Data/Cyber/Cloud Security, Privacy, Website Security, Data Encryption, Malware/Viruses, Open Source Intelligence, Cyber Defence, Data Breaches, Travel Reviews & Photos
Go to Infosecurity Europe in London every year and there is a craze on the above words in brackets. This begs a thought or question, with tens of established and new vendors claiming to have invented the next best thing, do and can they really work? Salesmen/women are there to well, sell and hit targets and do not necessarily know the deeper technical details of the product/service they sell.

This article covers two things:
  1. Do these products even work?
  2. If they do work, will/do people even bother or know how to configure them to the maximum?

Over the years and still to this date I have seen examples of both. Before I go into the personal examples, let’s talk about two massive buzzwords this year, AI (artificial intelligence) and ML (machine learning). I am not here to say they do not work but these are newish technologies and they are still in their infancy thus time will improve them.

The boards of companies are very often extremely non-technical and some CISO’s to are removed from actual hands-on thus they can often believe salespeople claiming, buy this for £100,000 and all your problems will be fixed. Even if the product is a “silver bullet” it may only solve one area, i.e. endpoint malware blocking not firewalling or two factor authentication.

Some anonymised stories for you:

HP TippingPoint, now owned by Trend Micro. One day the customer services team of a client sent through thousands of web-form entries and 95% were junk. SQLi, XSS, directory traversal etc. and all were coming from Netsparker which is a web app vulnerability scanner. Surely the defences in the outsourced hosting firm must be able to block such obvious strings, esp. from a known product?

After going through the entries, I went to the rep of the large hosting firm and said why did the TippingPoint not nab them? A TippingPoint is a large looking server which is an IPS (intrusion prevention system) - it costs thousands or even over £10,000 with subscriptions. I asked for a copy of the signatures and was surprised, under 20% was even turned on. Why I asked? “We just turned the defaults on as we did not want to break anything”. It is possible they didn’t know how to tweak it.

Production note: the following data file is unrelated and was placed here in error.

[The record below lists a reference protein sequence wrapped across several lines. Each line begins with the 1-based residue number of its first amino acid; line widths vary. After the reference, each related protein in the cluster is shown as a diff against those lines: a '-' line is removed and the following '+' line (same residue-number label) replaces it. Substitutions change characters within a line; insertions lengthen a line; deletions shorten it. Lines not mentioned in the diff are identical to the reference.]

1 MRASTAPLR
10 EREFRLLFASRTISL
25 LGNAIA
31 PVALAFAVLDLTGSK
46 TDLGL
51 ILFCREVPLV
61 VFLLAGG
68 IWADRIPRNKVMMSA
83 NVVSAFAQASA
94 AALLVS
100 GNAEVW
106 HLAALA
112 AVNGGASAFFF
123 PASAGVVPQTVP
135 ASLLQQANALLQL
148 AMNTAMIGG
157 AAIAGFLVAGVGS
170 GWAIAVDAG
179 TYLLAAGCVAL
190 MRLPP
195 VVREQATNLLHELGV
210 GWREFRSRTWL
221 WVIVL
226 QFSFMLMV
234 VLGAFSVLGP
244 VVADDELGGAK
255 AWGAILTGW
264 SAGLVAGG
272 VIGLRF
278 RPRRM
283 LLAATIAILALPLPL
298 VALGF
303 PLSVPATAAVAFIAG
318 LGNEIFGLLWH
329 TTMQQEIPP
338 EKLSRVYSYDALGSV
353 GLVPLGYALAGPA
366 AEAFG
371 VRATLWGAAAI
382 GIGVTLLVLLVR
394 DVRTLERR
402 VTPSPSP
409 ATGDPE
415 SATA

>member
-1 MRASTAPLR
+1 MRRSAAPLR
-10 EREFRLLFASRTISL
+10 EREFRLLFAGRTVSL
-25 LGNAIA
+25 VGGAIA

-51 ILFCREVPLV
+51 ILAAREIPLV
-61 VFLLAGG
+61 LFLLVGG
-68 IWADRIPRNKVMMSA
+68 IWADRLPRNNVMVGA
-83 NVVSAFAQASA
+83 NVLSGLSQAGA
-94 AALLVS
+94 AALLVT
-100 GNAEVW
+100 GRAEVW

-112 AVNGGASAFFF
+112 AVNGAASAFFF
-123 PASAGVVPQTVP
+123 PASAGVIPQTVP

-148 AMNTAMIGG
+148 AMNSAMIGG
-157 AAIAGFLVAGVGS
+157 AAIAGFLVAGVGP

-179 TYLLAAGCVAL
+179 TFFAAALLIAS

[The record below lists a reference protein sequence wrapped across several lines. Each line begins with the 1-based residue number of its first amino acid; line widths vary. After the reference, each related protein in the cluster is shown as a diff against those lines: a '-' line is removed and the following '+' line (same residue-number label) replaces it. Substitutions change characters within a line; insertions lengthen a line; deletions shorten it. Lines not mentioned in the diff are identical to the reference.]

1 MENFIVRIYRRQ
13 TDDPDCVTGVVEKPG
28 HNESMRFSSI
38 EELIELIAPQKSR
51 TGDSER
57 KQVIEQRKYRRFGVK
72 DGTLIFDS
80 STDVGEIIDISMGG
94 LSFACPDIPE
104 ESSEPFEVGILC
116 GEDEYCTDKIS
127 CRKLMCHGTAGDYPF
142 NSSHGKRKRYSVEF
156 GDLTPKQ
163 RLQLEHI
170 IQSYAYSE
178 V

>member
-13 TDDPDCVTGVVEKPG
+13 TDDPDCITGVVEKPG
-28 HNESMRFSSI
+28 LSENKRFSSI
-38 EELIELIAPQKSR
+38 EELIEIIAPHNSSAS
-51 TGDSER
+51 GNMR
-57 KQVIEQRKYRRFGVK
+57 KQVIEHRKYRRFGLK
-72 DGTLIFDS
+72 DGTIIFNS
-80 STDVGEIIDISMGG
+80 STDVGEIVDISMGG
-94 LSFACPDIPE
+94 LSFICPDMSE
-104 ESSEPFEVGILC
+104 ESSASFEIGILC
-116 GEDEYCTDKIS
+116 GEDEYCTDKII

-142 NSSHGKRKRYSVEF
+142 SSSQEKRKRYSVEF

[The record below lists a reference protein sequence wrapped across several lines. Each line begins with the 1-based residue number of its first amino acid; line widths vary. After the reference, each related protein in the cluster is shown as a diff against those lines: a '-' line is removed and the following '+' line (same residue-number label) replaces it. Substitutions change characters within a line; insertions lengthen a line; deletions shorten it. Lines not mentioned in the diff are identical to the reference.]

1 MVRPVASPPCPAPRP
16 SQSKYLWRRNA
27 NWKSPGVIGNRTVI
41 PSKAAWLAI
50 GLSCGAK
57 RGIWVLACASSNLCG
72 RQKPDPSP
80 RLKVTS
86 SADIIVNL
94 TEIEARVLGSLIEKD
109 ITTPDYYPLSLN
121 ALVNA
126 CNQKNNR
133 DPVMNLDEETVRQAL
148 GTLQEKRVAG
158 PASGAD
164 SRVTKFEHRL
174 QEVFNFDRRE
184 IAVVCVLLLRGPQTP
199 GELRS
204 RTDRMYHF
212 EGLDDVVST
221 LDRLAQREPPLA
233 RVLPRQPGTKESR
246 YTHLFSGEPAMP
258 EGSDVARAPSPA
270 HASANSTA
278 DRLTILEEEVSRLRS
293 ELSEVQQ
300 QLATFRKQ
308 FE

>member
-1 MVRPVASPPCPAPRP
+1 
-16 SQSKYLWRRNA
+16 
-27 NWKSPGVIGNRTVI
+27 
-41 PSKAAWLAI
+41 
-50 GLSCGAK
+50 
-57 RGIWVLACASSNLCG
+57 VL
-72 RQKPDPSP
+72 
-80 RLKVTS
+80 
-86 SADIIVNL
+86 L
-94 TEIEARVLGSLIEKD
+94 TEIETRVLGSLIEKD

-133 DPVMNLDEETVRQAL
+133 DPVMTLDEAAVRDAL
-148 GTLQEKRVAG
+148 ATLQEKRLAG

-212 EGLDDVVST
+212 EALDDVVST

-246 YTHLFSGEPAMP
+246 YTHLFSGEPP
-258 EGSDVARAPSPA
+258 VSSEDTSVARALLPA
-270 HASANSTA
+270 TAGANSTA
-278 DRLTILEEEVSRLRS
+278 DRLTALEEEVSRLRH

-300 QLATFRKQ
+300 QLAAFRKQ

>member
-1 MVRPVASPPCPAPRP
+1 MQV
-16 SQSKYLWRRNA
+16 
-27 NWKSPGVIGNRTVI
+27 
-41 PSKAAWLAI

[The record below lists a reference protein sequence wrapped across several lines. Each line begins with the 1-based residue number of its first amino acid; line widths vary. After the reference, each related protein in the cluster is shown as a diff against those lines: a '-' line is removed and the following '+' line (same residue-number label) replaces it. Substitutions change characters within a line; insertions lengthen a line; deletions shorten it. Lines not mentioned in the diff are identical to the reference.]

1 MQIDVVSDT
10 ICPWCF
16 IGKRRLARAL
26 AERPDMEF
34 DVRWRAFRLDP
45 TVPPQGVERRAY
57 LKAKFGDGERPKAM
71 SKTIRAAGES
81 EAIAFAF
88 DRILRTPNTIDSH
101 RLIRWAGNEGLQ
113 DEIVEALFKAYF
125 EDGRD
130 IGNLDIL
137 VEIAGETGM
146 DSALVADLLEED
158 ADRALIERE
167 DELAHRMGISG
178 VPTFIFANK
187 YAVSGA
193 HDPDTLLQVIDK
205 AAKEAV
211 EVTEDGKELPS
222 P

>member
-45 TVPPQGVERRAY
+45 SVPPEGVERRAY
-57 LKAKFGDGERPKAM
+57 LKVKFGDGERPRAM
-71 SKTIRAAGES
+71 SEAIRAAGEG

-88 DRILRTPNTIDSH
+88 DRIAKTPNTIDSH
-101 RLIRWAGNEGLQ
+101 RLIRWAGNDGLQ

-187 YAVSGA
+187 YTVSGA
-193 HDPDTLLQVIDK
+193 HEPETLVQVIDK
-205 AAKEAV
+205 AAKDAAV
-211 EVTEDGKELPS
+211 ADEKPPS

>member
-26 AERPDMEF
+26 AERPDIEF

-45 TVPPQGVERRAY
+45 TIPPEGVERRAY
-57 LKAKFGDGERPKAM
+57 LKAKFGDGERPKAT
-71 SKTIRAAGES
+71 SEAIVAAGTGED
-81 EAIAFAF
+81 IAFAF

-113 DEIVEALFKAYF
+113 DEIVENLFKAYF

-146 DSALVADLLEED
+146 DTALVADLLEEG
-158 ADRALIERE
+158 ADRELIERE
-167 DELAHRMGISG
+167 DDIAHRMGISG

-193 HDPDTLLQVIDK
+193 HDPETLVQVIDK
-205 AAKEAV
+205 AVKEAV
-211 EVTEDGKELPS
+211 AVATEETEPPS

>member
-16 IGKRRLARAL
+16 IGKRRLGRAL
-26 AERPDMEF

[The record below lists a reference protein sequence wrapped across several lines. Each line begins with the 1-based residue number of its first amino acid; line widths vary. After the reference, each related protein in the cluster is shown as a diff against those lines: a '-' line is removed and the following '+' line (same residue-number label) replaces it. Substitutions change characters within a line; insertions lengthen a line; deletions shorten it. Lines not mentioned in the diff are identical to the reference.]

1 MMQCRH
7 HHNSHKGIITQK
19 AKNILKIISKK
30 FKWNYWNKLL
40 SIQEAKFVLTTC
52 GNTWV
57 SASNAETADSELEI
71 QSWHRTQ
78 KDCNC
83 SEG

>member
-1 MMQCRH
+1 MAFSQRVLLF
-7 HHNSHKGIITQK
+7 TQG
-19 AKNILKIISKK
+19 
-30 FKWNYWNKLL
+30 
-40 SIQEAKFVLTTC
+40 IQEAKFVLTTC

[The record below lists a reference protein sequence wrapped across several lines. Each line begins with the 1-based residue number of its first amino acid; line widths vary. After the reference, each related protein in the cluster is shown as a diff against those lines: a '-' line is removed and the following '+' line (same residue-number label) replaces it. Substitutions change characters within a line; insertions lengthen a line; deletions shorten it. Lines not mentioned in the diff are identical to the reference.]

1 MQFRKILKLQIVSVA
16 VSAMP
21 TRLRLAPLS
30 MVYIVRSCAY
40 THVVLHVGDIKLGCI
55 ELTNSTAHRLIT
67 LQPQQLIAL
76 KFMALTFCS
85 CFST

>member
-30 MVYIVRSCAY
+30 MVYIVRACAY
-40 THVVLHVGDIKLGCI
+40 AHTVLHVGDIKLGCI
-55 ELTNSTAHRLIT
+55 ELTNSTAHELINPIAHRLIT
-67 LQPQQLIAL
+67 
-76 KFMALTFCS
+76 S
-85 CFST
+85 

The website(s) were running Drupal, yet Drupal signatures were not enabled and many were enabled which were pointless. Over time we requested some to be enabled, in test mode of course.

Microsoft Intune, which is a SaaS MDM (mobile device management) to control/enforce managed smartphones. The full story is long, but the short story is a MDM roll-out happened without turning on any of the actual settings!

Office 365 Advanced Threat Protection, which is an addon to Office365 for URL/file sandboxing. The service is great and very fairly priced. By default (or as of a few months ago) there is a setting to deliver attachments, sandbox and then re-deliver or warn afterwards. This is silly since the attachment gets through before advanced checking.

On-Premise Web Protection, which filters and scans web traffic inc. downloads. The product claimed to protect against DBDL (drive by downloads) and I set it up to block exe’s and other similar files over 80/443. It didn’t even block a file downloaded by a product doing a software updated despite having an enforced agent on it forcing all web traffic through the on-premise product.

The moral of the story?
Look at independent reviews, test it out yourself by playing with all the settings which in my case usually exposes flaws without even try to and lastly if you buy something go through all the settings twice with a fine-tooth comb. Do not believe everything sales folk say!